Joshua Leonard: So you have studios that is cheaper doing puppet animation. Because what you’re doing is basically 3D, except you’re doing a 2D character. So you have a… that’s where I would come in at, I would design a character, flat 2D character, and if somebody else would come in and rig it, and then rigging it is adding the bone structure inside it is, that way, they can move the puppet. You can grab this little elbow right here and make him raise his arm or make a wave or whatever it’s going to be, but, yeah. That’s why it’s a lot easier than drawing every single picture. You just draw one character and then you can move him around like a puppet.

Maurice Cherry: Mm-hmm (affirmative).

Joshua Leonard: But I like old school, frame by frame.

Maurice Cherry: I really, when I was growing up, I really like, I like Looney Tunes. I really like Tex Avery.

Joshua Leonard: Tex [inaudible 00:09:02]. Yeah, absolutely. Yeah, [crosstalk 00:09:04].

Maurice Cherry: Yeah. The Tex Avery cartoons, the wolf and droopy dog. I love [crosstalk 00:09:08].

Joshua Leonard: Yeah, yeah, yeah. Yeah, exactly. Yeah. They had the good punch lines and yeah, they were definitely ahead at that time, Tom and Jerry, all of that stuff was really dope to me. So, [crosstalk 00:09:17].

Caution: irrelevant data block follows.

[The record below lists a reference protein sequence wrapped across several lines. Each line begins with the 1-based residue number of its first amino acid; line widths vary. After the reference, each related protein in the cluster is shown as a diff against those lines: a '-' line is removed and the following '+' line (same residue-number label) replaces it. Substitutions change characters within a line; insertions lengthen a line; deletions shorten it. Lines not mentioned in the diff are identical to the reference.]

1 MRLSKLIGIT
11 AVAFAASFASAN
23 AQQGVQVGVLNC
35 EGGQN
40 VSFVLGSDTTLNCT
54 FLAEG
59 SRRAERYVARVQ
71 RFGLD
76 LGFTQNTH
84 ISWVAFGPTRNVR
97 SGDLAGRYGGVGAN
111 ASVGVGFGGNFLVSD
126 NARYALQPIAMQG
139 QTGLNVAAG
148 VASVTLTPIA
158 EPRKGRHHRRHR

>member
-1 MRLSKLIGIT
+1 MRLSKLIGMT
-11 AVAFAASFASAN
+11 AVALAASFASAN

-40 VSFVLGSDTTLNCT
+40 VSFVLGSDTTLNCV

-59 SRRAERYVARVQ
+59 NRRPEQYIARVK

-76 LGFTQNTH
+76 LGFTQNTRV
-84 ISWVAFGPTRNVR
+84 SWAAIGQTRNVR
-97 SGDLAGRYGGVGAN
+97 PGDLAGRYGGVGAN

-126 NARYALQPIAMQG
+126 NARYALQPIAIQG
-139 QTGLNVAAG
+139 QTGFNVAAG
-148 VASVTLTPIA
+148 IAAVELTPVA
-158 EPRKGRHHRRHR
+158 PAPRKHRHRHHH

Maurice Cherry: So because of that, I’m curious, how did that play a role in the development of your style of animation? You said it’s frame by frame, but did you get other influences from those series?

Joshua Leonard: I mean, frame by frame animation is frame by frame animation. It’s really, if you have to draw every single movement, you’re getting, you grab them from everywhere. But definitely, Chuck Jones, Disney, obviously, Fleischer brothers, Tex Avery, so yeah, I studied all of that stuff and it’s so many more. Aaron Blaise, he did a lot of stuff. I think he did the character design for the Beast in Beauty and the Beast, animated the Beast, so a lot of other animators that I studied, the cartoons that I watched and learned from. But yeah, definitely.

Maurice Cherry: So your brother teaches you how to draw Garfield, right? So he shows you this one character. When did you I guess first know that you are good at art, period? When did you first [inaudible 00:10:16], “Oh wait, I could do this, not just as the one thing that my brother taught me.”

Joshua Leonard: I think that’s about when, because I was real young. I mean, we’re talking about kindergarten. So I don’t know if I was five, I don’t remember how young I was, but once I drew that, I mean, it was just a straight headshot of Garfield and it’s easy to do. So ever since then, I’ve always taken an art class or some type of, anything dealing with art, I was taking it, but elementary school, middle school, high school, always to the art class and always aced the art classes.

Maurice Cherry: So you’re in Miami, you’re moving again between all these different cities, you’ve got this passion for art and animation, when did you I guess really decide you would pursue it? Because-

Joshua Leonard: Yeah.

Maurice Cherry: … if you mentioned earlier that you wanted to be an athlete-

Joshua Leonard: Right.

Maurice Cherry: … you got drafted D1, where was the split there between athletics and animation?